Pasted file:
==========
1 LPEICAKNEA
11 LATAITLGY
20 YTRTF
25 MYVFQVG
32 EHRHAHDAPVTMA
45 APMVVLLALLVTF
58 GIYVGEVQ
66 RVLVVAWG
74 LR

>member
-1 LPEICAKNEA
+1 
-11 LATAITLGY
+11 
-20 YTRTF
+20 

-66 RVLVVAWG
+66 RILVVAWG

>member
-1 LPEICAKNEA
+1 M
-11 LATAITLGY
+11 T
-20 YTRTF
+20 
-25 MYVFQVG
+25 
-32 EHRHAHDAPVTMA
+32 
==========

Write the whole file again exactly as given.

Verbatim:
1 LPEICAKNEA
11 LATAITLGY
20 YTRTF
25 MYVFQVG
32 EHRHAHDAPVTMA
45 APMVVLLALLVTF
58 GIYVGEVQ
66 RVLVVAWG
74 LR

>member
-1 LPEICAKNEA
+1 
-11 LATAITLGY
+11 
-20 YTRTF
+20 

-66 RVLVVAWG
+66 RILVVAWG

>member
-1 LPEICAKNEA
+1 M
-11 LATAITLGY
+11 T
-20 YTRTF
+20 
-25 MYVFQVG
+25 
-32 EHRHAHDAPVTMA
+32 